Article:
Excess fluid in the ears provides a perfect environment for bacteria to grow and may lead to ear infections, which, in turn, can result in eardrum scarring, middle ear cysts and hearing loss, according to Healthline. Frequent ear infections in young children are especially concerning because they can cause hearing loss that results in speech and language delays.
When no ear infection is present, fluid in the ears may not cause any obvious symptoms, explains MedlinePlus. Young children might turn the television volume up to compensate for hearing loss, and older children and adults might complain that their hearing seems muffled.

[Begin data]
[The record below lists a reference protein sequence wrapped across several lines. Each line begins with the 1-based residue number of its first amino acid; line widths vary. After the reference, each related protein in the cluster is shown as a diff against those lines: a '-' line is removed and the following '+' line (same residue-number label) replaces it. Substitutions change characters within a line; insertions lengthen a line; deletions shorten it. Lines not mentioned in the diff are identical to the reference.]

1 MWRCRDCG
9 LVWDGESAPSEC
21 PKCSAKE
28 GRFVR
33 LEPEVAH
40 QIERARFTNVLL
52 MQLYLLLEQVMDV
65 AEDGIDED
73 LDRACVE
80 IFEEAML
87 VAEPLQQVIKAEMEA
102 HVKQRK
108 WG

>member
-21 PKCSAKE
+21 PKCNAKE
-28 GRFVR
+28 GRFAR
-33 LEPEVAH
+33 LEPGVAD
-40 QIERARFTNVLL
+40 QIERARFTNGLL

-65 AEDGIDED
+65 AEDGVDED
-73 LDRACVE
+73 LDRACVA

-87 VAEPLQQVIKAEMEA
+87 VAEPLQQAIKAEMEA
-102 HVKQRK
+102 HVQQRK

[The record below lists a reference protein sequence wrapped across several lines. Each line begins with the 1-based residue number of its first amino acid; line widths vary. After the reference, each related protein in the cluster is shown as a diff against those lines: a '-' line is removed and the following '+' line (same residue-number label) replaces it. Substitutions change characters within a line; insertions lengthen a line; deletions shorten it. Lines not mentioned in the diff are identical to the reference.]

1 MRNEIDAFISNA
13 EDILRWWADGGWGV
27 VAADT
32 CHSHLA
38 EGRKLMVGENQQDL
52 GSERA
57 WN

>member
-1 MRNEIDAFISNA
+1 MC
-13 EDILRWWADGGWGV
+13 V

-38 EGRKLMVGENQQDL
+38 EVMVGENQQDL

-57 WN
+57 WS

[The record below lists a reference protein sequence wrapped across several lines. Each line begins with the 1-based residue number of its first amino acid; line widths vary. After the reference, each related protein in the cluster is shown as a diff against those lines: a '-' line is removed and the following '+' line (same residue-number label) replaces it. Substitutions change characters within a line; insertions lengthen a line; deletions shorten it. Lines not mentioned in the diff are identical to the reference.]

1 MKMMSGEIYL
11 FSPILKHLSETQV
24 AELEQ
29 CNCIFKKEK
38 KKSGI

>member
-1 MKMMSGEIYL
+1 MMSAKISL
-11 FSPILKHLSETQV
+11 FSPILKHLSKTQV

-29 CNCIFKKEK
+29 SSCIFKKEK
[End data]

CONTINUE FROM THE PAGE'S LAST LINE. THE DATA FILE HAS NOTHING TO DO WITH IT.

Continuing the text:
There are multiple causes of fluid in the ears. For example, sinus infections, colds and allergies can cause the Eustachian tubes to swell and partially close, allowing fluid to build up. Young children are more susceptible to this because they have shorter Eustachian tubes than older children and adults. Inhaled irritants such as cigarette smoke can also cause the Eustachian tubes to swell, notes MedlinePlus.
Fluid in the ears often goes away on its own, but treatment options for persistent cases may include nasal steroids for allergies, antibiotics for ear infections, pain relievers and surgery to drain the fluid, explains WebMD.